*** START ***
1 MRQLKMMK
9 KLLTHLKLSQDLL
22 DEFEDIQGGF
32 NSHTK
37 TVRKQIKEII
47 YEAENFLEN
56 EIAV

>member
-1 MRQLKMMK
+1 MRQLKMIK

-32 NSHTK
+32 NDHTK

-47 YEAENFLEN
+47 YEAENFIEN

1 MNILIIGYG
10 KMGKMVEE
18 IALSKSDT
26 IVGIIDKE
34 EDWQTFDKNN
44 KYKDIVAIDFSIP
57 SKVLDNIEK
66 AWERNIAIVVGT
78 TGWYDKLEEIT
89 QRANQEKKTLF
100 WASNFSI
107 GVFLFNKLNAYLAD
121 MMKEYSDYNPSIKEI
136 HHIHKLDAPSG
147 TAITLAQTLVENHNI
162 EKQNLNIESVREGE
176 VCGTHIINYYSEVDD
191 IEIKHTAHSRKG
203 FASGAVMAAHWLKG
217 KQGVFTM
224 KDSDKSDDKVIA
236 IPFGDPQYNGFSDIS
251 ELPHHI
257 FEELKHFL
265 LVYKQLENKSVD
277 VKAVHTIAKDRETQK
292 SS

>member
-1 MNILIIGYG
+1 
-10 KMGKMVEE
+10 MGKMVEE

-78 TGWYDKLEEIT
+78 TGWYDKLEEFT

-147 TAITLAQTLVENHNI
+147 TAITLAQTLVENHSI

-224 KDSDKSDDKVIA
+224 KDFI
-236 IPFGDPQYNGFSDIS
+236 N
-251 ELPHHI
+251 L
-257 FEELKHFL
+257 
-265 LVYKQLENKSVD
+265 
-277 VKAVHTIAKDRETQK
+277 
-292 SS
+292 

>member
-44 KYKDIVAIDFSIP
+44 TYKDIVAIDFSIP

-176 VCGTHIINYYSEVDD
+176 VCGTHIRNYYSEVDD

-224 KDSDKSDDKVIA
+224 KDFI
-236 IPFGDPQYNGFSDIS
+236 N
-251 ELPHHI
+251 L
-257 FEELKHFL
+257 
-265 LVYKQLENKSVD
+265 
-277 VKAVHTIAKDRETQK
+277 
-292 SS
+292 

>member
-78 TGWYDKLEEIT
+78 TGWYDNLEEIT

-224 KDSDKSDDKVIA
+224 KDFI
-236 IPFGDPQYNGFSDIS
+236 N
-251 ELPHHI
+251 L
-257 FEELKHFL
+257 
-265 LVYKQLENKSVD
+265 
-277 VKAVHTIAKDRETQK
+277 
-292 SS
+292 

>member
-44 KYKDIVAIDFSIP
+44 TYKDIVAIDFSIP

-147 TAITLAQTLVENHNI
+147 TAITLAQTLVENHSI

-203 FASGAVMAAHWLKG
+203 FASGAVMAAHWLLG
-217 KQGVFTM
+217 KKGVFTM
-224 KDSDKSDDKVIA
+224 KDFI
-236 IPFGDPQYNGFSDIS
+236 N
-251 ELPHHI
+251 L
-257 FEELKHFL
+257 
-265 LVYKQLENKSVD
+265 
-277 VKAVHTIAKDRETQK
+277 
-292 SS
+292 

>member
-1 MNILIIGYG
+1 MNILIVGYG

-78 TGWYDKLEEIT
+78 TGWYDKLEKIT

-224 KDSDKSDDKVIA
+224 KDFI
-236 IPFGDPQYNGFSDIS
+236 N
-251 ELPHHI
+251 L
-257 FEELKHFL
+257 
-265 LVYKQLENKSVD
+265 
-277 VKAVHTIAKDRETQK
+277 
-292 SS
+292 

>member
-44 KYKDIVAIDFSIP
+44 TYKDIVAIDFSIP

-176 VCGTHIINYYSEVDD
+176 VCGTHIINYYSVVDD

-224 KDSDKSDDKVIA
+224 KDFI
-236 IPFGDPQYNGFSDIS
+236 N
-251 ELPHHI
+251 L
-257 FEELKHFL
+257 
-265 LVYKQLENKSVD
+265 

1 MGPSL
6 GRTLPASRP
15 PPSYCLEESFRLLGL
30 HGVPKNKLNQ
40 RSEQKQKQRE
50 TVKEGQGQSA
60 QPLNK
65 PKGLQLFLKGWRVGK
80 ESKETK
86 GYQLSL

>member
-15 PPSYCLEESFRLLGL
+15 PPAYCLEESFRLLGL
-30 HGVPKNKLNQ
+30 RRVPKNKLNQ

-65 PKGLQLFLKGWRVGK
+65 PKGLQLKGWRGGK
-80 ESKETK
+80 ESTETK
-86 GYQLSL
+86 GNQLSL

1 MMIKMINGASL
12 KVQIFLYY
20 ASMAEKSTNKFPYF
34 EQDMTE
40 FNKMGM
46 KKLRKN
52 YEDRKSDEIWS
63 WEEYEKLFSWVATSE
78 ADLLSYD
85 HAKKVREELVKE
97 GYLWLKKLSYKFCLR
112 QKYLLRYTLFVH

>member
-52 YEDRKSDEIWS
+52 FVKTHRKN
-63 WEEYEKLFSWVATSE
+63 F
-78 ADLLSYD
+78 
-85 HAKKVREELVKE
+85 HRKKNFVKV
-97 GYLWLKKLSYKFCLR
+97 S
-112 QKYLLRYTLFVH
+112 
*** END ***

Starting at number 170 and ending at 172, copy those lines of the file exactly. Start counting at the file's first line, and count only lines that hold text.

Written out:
+15 PPAYCLEESFRLLGL
-30 HGVPKNKLNQ
+30 RRVPKNKLNQ